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The more the automotive industry changes, the more baby boomers stay the same.

In the last 15 years, gas guzzlers became passe; pickup trucks left the farm for the suburbs; imports gained market share and then let it slip and sport-utility vehicles entered the mainstream.

Despite the industry's stops and starts, baby boomers' basic preferences for cars has changed little since 1981.


The year 1981 was chosen as a benchmark because boomers then were approaching their mid-30s. The aim is to assess whether car purchasing habits of boomers have changed dramatically between these two demographic milestones.

The answer: they haven't.

According to an exclusive Advertising Age/Automotive News survey of baby boomers, 68.7% of respondents drove domestic cars in 1981, 38.7% of which were made by General Motors Corp. The primary vehicle driven by that same group of people today: 72.5% domestic nameplates, 32.7% of which are marketed by GM.

The telephone survey of 524 Americans age 41 to 52 was conducted Feb. 12-14 and Feb. 16-18 by Market Facts, a research company celebrating its 50th anniversary this year. The data have a margin of error of 3%.


The number of respondents driving foreign nameplates as their primary vehicle has increased only slightly in the last 15 years-from 20.4% in 1981 to 22.8% in 1996. Domestics have the strongest hold in the Midwest, where 81.1% of these baby boomers drive U.S.-made vehicles. Foreign nameplates are most popular in the West, where 32.1% of this group drive foreign vehicles (see related story on Page S-18).

"The incidence of domestic vs. import as the primary vehicle shows domestics are holding their own," says Tom Mularz, VP-manager of Telenation, the survey arm of Market Facts.

But domestics don't have a hold on tomorrow's market. The survey found that 57.6% of respondents said their next vehicle most likely would be a domestic; 20.8% said it would most likely be an import; and 20.1% said they were undecided.


Even though the lifestyles of the leading-edge boomers have changed drastically since 1981, boomers still look for the same things in the vehicles they drive. According to the survey, the most important attributes both then and now are, in order, reliability/-dependability, price/affordability and fuel economy.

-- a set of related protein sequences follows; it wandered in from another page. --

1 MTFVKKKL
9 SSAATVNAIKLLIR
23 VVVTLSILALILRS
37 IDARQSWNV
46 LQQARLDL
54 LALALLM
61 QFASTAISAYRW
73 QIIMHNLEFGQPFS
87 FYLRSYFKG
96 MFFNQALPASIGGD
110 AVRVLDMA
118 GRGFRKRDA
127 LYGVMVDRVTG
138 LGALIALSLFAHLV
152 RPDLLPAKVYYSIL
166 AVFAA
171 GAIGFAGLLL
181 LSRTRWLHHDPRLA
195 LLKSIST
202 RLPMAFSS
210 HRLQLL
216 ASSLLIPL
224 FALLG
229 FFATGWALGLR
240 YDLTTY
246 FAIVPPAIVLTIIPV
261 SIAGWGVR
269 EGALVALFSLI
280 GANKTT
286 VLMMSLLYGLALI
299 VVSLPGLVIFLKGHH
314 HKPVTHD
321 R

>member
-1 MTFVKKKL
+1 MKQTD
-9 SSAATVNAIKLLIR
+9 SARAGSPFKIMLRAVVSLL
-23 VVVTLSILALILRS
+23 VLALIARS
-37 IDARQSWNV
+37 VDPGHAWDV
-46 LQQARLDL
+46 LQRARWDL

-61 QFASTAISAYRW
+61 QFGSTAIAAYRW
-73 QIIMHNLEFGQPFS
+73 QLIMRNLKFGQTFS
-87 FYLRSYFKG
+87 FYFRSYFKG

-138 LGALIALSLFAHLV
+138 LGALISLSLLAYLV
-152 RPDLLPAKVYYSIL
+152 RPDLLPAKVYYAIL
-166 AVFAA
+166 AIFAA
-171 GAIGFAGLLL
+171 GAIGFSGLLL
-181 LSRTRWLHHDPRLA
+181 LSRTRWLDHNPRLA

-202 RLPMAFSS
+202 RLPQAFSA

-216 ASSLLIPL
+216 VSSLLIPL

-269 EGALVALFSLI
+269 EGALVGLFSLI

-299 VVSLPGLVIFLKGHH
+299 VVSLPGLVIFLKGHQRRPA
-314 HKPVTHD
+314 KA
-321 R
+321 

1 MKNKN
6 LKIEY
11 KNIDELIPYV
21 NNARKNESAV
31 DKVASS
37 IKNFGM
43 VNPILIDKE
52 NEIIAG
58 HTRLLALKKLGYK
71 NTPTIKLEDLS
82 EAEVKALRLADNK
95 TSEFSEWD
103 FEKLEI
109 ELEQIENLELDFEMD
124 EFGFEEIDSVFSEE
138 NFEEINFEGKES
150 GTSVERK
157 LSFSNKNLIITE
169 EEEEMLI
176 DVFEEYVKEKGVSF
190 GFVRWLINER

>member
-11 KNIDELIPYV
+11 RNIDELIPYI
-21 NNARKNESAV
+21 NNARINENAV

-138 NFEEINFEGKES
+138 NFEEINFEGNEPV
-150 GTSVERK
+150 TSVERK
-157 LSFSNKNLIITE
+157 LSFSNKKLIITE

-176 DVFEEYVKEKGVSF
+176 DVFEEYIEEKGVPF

A vehicle's reliability/dependability has become most important to slightly more people today compared with 1981. The survey found 18% of baby boomers felt reliability/dependability was the most important attribute in a vehicle in 1981; today, 25.8% cited that attribute.

And more men than women said reliability/dependability was the single most important attribute in a vehicle both today and 15 years ago: 20.4% of men in 1981 vs. 15.5% of women, and 28.4% of men in 1996 vs. 23.2% of women.

Another important aspect of the survey data is that fewer people today consider their vehicles to be status symbols compared with '81. According to the survey, 7.1% of respondents said that 15 years ago, status/image/style was the single most important attribute; today, just 3.3% of respondents cited that attribute.

"The more frivolous aspects are less important," says Mr. Mularz, "probably because with the movement of women into the workforce, vehicles are often used for more utilitarian reasons."


Chevrolet was the nameplate driven by the largest group of baby boomers in 1981-20.8%. Today, it's second to Ford vehicles: 13.7% of respondents today drive Chevys as their primary vehicle, compared with 20.5% who said they drive Ford vehicles.

Although BMW became synonymous with the vast yuppie movement in the 1980s, that auto brand in 1981 was driven by only 0.9% of surveyed baby boomers in 1981, whereas today 2.0% of baby boomers drive BMWs as their primary vehicle.

The survey also found that more than any other type, the sport-utility vehicle has grown substantially in the past 15 years. In 1981, 2% of respondents were driving sport-utility vehicles; 10% said they were driving those vehicles today. When asked about the type of their next vehicle purchase, 11.8% said they were most likely to buy a SUV.

Minivans also have grown in popularity with this group of baby boomers. In 1981, 1.4% of respondents drove minivans; in 1996, 6.1% drive minivans as their primary vehicle, and 6.7% said they would likely purchase a minivan as their next vehicle.

Nearly half of these baby boomers were driving cars in 1981-48%. Today, 53.6% are driving cars. Pickup trucks were driven by 9.7% of this group in 1981 and are the primary vehicle for 12.4% of respondents in 1996.

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